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What is summation of 1/k where n ranges from 1 to n. I need the general formula for the summation. I know the series tends to infinity when k tends to infinity . But upto n terms there must be a definite sum value. Correct ?

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    $\begingroup$ It has a definite value, but there is no closed-form formula for that definite value in terms of standard elementary functions. $\endgroup$ – Gerry Myerson Mar 3 '14 at 8:06
  • $\begingroup$ are you sure.. ? Somewhere I remember seeing it as gamma + ln(n) where gamma is euler-mascheroni constant $\endgroup$ – Adeetya Mar 3 '14 at 8:07
  • $\begingroup$ That's an approximation, true in the limit. See also math.stackexchange.com/questions/37496/… $\endgroup$ – Gerry Myerson Mar 3 '14 at 8:09
  • $\begingroup$ @Adeetya The formula you are thinking of is $H_n=\gamma+\psi_0(n+1)$ $\endgroup$ – David H Mar 3 '14 at 8:09
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$$ \sum_{k = 1}^{n}{1 \over k} = \sum_{k = 0}^{n - 1}{1 \over k + 1} =\Psi\left(n + 1\right) - \Psi\left(1\right) = \gamma + \Psi\left(n + 1\right) $$ $\Psi\left(z\right)$ and $\gamma$ are the Digamma Function and the Euler-Mascheroni constant , respectively.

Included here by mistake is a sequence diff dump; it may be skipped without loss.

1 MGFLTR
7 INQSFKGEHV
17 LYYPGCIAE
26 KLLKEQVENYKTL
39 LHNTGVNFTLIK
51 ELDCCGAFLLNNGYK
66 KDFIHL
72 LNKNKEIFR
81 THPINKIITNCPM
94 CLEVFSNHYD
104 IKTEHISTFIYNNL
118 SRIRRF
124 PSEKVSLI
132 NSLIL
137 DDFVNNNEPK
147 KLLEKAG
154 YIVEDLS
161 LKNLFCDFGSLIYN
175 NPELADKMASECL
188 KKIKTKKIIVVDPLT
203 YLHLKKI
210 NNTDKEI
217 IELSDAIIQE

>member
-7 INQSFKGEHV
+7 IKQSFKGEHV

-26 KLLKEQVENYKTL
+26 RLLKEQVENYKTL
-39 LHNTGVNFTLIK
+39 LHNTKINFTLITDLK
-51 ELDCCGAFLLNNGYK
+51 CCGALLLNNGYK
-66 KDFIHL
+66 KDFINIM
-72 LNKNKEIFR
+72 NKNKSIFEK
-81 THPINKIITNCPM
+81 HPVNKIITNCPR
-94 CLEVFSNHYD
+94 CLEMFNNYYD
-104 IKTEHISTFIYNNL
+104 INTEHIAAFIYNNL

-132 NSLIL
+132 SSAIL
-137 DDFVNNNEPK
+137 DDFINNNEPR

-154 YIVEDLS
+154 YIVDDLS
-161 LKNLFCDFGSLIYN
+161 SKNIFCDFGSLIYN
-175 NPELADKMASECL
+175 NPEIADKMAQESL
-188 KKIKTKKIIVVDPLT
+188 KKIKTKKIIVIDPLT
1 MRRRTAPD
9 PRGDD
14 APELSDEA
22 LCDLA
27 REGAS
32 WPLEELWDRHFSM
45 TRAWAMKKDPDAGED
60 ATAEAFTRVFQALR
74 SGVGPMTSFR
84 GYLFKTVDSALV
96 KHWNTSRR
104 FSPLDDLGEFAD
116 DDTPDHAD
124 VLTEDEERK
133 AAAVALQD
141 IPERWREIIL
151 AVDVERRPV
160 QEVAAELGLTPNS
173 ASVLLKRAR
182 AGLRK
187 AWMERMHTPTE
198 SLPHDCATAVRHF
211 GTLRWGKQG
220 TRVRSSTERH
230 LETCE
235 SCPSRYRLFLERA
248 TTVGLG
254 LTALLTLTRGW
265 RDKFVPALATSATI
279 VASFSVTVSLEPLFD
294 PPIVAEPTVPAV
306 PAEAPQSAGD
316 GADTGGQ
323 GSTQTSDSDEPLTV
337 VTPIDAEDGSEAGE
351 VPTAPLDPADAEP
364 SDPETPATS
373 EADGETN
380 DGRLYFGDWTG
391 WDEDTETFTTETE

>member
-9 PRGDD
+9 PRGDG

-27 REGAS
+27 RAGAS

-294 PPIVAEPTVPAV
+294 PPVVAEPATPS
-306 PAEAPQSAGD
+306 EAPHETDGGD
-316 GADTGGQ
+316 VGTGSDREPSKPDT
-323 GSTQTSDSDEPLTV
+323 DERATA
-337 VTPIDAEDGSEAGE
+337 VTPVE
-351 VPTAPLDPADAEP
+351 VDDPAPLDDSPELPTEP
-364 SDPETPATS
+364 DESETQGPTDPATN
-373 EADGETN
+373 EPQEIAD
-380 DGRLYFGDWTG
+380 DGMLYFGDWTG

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  • $\begingroup$ @GerryMyerson In terms of the Gamma Function $\Gamma(z)$: $\Psi(z) = {\rm d}\ln\Gamma(z)/{\rm d}z$. $\endgroup$ – Felix Marin Mar 3 '14 at 8:18
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This partial sum defines the $n$-th "harmonic number". You can find lots of information on these numbers by looking up that term. But no simple and exact closed formula.

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Moreover if you want to compute with some easy steps the $n$-th Harmonic Number, there is a demonstration that asserts that $H_n = \sum_{k = 1}^{n}{1 \over k} = \ln(n) + \frac{1}{2n} + \gamma$, where $\gamma$ is, as said before, the Euler-Mascheroni constant.

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  • $\begingroup$ You do not need to use TeX to get something like italics, you can use markdown. $\endgroup$ – Martin Sleziak Mar 3 '14 at 18:33

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